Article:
The literature data indicate that the free ellagic acid is only a few percent of the total number of its derivatives [7, 8, 23, 24]. A similar proportion was found in the tested Rosa rugosa petals, wherein the proportion of free ellagic acid in a total amount of designated ellagitannins ranged from 2.7% (season 2013) to 3.1% (season 2012). In their studies Nowak et al. [7, 24] did not confirm the presence of free ellagic acid in rose petals. For example, Nowak et al. [7] in the research studies on other anatomical parts of roses (false fruits) designated free ellagic acid in an amount of 10.1 to 63.1 mg/100 g DW. However according to Teleszko et al. [23] in false fruits of selected rose species the level of ellagic acid ranged between 40.31 mg/100 DW and 124.75 mg/100 g DW.

From the data presented by Nowak et al. [7], it is apparent that the Rosa rugosa petals also contain other phenolic acids, including caffeic acid, gentisic acid, protocatechuic acid, gallic acid, salicylic acid, sinapinic acid, and p-coumaric acid, which in the studied petals were not found.

Additionally, as described by Cendrowski et al. [8], in tested rose petals were identified the following flavonols: one myricetin glycoside, four quercetin glycosides (including one unidentified), two kaempferol glycosides, and one isorhamnetin glycoside. The total content of this group of compounds in two successive harvesting seasons was 412.69 (season 2012) and 387.46 mg/100 g FW (season 2013). Among the identified flavonols studied in rose petals predominated quercetin 3,4-di-O-glucoside content of which did not differ from the two harvesting seasons and averaged 161.62 mg/100 g FW, while, for the petals from harvesting season 2013, almost 2 times lower content of quercetin 3-O-glucosyl-xyloside (approx. 59.93 mg/100 g FW) was found compared to the 2012 season (approx. 100.63 mg/100 g DW). Nowak et al. [7] identified in rose petals nine derivatives of flavonoids, but only quercetin 3-O-rhamnoside appeared both in the examined petals and in petals described by the above-mentioned authors.

From the group of flavonols, Kumar et al. [25] identified by UPLC-ESI-MS/MS in methanol extracts of Rosa damascena, Rosa bourboniana, and Rosa brunonii petals several different flavonoids, including quercetin derivatives, kaempferol derivatives, and myricetin. Also they have identified gallic acid, caffeic acid, two galloilo tannins, and tetra-O-galloilo-hexoside and di-O-galloilo-hexoside.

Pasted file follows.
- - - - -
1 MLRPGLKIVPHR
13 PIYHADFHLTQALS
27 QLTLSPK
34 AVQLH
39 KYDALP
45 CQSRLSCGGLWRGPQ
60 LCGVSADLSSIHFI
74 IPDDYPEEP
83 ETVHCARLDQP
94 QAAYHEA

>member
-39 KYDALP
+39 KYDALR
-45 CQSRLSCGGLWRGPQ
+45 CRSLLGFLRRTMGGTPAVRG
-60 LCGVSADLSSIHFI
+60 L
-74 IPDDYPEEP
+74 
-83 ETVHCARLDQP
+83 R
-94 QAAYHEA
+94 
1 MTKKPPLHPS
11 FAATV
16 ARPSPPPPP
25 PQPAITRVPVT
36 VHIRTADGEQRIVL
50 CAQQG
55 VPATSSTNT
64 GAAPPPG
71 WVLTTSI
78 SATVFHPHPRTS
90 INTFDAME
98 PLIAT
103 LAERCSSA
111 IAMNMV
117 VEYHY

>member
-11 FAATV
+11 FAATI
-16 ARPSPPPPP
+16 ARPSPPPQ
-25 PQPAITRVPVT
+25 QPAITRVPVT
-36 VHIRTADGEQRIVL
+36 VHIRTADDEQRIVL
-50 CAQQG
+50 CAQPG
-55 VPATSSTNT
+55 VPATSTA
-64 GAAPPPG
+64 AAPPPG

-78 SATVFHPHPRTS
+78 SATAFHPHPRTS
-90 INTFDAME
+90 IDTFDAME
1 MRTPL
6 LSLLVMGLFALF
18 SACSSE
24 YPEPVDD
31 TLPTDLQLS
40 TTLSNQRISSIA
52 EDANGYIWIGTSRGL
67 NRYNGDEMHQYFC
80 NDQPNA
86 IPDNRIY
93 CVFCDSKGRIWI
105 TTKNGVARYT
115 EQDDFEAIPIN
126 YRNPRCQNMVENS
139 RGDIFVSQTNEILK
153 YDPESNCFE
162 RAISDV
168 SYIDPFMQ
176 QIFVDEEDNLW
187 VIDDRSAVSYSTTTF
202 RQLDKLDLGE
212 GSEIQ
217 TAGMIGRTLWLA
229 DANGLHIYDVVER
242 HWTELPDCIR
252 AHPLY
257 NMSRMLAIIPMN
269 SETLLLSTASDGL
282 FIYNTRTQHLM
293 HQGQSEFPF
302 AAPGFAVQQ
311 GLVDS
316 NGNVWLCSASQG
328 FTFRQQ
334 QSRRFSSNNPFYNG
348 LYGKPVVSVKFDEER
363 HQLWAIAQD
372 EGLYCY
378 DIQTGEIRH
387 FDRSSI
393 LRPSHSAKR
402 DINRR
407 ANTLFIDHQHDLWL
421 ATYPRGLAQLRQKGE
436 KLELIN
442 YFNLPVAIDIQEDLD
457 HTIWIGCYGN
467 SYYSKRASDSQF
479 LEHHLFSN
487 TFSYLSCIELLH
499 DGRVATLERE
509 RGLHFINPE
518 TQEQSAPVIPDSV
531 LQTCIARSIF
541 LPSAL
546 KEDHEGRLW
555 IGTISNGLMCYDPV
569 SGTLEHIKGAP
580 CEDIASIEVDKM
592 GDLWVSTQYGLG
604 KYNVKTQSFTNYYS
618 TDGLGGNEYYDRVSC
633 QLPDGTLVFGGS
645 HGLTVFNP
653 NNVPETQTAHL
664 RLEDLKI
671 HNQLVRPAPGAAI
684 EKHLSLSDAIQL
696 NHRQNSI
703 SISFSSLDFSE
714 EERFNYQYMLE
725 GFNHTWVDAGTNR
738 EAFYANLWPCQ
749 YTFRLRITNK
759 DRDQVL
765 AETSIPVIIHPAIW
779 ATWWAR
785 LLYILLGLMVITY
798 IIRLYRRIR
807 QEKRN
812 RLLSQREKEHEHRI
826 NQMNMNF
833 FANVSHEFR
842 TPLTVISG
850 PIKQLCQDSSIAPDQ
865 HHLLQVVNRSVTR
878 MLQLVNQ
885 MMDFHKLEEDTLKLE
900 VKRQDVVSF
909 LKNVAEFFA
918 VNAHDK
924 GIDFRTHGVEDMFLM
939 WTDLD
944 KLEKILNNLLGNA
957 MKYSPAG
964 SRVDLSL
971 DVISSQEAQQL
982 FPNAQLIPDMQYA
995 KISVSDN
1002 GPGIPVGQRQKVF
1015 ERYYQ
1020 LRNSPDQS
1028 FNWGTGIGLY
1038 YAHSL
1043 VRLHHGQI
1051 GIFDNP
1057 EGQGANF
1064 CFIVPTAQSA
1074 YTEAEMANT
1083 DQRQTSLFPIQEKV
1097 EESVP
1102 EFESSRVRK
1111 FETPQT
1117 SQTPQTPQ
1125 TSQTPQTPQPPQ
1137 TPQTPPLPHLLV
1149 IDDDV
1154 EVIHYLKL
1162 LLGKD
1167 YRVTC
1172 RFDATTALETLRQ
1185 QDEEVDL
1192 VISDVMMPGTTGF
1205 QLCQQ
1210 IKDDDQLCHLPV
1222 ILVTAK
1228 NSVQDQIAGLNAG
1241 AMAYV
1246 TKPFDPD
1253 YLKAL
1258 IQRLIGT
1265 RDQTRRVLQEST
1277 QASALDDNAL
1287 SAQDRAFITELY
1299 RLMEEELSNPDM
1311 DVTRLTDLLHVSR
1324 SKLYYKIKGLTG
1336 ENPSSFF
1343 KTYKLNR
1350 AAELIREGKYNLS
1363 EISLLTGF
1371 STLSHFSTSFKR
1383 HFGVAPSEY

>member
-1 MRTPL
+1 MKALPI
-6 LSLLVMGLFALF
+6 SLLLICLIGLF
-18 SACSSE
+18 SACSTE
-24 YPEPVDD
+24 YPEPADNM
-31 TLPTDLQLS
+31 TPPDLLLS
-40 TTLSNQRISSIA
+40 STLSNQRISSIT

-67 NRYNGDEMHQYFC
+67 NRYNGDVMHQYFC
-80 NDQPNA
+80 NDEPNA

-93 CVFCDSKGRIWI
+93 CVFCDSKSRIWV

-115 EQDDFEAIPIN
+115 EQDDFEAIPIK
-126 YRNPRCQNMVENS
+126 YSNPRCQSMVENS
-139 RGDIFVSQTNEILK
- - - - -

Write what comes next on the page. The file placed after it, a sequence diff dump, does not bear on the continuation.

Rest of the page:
Similarly Velioglu and Mazza [26] confirmed by HPLC with diode detector in the methanol extracts of the R. damascena Mill. petals the presence of flavan-3-ols.

Ochir et al. [6] showed a varied profile for designated three kaempferol derivatives and three quercetin derivatives in rose petals of Mei-gui (Rosa rugosa Thunb.), Rosa maikwai Hara, and Rosa rugosa Thunb. varieties grown under different conditions of cultivation in China and Japan. Schmitzer et al. [27] examining the petals of Rosa x hybrida L. KORcrisett cultivation variety denoted at every stage of flower development different amounts of flavonols. The buds contained much more quercetin derivatives, catechins, and phenolic acids than flowers in the subsequent stages of development. The most significant differences were observed in the content of gallic acid. The buds contained almost six times higher content than after flowering. Also the content of catechin underwent significant change during flower development. In the bud the catechin content was 442.5 mg/100 g FW whereas in overripe flower it was 204.1 mg/100 g FW.

In this study, in the Rosa rugosa petals, neither quercetin and kaempferol derivatives nor the phenolic acids were identified as described by Kumar et al. [25], Velioglu and Mazza [26], and Ochir et al. [6]. In the examined petals only was confirmed the presence of catechin, whose content was lower (181.4 mg/100 g FW) than that denoted by Schmitzer et al. [27] for an overripe flower.